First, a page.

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Our Swans


It is the season for our three pair of swans to tend their nests and lay eggs. Our swans are Mute swans. During the brooding season the males black knob will swell making it easier to determine the sex. The male may offer the female several “nests”. Once the female chooses a nest it could take a few weeks to lay. Then she will lay an egg approximately every other day. The male will stand guard. This is not the time for anyone to try and approach the nest or any swans in the proximity of nests because they can become aggressive and protective.

It is common on Sedgefield Lakes to have cygnets in very late April or early May.

Swan history - Vawn Schroll

Here is the swan history as I know it.

I moved here in January 2008. At the time there were two swans (I believe the originals) named Simon and Sophie. They were fed from the feeder tended by the Routh family on the upper "little" lake. On May 3rd 2008 their brood hatched seven cygnets. Of those, three were successful at surviving to adulthood. We (our little neck of the hood) called these swans JR, Paulette and Pierre. Their sex was in question because it is hard to determine and we didn't have a professional look at them. Others on the lake called them JR, Maggie and some other girl name. I can't remember it. Probably a mental block because I believed two were male. During mating season of 2009 Sophie and Simon produced a large clutch of which one survived. We called him Lonestar. The other three hung together on the big lake, shooed away by their parents. Later that year or very early 2010 Simon died. JR was only 2 but paired with his mom, Sophie. Often swans will pair before they start having clutches. The normal age to start having a clutch is 3-4 years old. While they did produce a clutch none survived (he was a new dad and still learning to protect them). The pair left from the Trio of 2008 paired and one single swan (lonestar DOB 2009) swam with the ducks and a kayaker (me). In 2011 JR and Sophie had another clutch.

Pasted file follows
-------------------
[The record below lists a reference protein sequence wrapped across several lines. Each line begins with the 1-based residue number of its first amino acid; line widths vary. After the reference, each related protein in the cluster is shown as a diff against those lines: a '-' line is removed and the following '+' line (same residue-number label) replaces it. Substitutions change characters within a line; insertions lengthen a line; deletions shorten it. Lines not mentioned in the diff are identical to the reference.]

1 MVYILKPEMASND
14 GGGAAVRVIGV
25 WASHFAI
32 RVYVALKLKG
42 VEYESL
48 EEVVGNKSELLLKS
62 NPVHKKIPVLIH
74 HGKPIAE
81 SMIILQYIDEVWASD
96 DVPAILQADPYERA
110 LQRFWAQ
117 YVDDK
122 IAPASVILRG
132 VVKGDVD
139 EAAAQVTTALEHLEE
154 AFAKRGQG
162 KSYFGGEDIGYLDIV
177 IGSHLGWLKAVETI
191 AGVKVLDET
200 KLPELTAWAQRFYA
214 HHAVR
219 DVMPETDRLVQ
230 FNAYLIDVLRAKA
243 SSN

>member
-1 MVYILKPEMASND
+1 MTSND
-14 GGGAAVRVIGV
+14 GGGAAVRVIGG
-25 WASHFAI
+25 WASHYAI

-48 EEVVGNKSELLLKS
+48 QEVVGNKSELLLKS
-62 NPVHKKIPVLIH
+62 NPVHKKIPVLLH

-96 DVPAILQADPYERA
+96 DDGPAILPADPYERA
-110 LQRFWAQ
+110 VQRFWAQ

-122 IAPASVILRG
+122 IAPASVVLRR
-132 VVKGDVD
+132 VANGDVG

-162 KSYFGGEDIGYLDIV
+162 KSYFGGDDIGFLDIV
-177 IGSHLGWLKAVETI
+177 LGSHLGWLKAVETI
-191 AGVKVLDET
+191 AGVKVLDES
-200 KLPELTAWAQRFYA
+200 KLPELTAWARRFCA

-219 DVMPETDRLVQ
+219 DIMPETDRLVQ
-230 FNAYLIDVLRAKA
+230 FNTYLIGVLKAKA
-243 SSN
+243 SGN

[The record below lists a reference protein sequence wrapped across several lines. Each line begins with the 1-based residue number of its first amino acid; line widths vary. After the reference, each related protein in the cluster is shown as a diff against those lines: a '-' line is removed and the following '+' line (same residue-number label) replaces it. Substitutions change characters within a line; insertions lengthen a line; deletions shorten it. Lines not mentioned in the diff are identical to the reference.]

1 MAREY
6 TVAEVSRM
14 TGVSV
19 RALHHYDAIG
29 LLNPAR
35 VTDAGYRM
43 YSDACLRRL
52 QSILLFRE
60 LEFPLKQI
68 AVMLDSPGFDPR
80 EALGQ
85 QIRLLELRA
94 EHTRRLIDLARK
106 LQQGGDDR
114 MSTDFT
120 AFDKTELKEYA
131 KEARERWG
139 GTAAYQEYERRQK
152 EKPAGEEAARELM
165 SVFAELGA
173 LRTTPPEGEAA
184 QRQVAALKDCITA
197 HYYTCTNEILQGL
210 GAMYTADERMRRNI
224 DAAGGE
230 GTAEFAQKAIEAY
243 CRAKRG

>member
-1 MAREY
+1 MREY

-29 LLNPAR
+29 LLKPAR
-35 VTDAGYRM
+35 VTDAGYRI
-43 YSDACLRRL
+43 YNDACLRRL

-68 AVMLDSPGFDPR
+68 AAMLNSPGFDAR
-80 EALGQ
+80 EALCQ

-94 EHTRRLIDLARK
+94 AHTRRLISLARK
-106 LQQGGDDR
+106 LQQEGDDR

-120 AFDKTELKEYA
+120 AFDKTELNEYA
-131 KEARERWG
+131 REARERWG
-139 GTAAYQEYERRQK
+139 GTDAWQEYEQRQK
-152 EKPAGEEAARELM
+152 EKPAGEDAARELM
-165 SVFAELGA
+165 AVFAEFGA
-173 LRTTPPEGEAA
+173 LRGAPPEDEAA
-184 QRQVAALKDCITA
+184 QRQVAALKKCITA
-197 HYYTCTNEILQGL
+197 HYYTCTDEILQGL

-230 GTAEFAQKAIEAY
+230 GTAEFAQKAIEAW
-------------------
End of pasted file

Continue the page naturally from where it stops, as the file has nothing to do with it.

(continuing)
Of this, one survived. I called her Grace and was glad to see the numbers even up again. In 2012 our other pair mated for the first time (Paulette and Pierre for clarity sake). None survived but that is typical for new swan parents. Sophie and JR produced a successful clutch of three cygnets that year. Our population was a nine but didn't stay that way. Sophie died that year. I was told she was 6 years old but I never verified that. The Rouths did have a "autopsy" done and it was "of natural causes". Another swan was attacked by what some speculate was a coyote but whatever the cause by the fall of 2012 we were at seven swans a swimming. I was still hand feeding and kayaking with Lonestar and he mainly stayed alone in Schroll cove. In October of 2012 I had a health incident that made it impossible for me to go up and down my hill to feed or kayak with lonestar. During that time more swans were born and died. The surplus were corralled and sold. It was not until spring 2015 that I was able to reestablish list my relationship with Lonestar who was still seen alone in my cove. And now he is completely enamored with this new chick and...

I am just a little jealous.

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